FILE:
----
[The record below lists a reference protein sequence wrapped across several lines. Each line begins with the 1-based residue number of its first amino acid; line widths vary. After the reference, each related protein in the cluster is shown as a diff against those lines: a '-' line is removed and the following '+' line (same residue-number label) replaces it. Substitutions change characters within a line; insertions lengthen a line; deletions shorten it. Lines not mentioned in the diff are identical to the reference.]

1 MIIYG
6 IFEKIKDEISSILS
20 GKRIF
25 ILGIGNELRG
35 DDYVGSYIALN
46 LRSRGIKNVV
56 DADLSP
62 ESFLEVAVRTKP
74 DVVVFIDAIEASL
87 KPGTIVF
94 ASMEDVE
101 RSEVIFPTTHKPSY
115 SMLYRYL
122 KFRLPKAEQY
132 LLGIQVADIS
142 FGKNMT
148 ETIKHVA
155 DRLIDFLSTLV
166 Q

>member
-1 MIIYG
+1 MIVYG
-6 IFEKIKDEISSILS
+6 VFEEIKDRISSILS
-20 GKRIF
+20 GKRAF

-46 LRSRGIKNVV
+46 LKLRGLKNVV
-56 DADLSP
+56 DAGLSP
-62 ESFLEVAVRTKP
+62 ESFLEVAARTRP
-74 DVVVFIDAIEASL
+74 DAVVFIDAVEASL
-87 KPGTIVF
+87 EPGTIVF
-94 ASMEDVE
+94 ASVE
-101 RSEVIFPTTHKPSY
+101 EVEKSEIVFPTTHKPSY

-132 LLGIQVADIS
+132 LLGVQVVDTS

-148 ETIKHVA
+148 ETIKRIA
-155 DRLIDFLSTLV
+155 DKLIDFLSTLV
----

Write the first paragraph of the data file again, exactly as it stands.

[The record below lists a reference protein sequence wrapped across several lines. Each line begins with the 1-based residue number of its first amino acid; line widths vary. After the reference, each related protein in the cluster is shown as a diff against those lines: a '-' line is removed and the following '+' line (same residue-number label) replaces it. Substitutions change characters within a line; insertions lengthen a line; deletions shorten it. Lines not mentioned in the diff are identical to the reference.]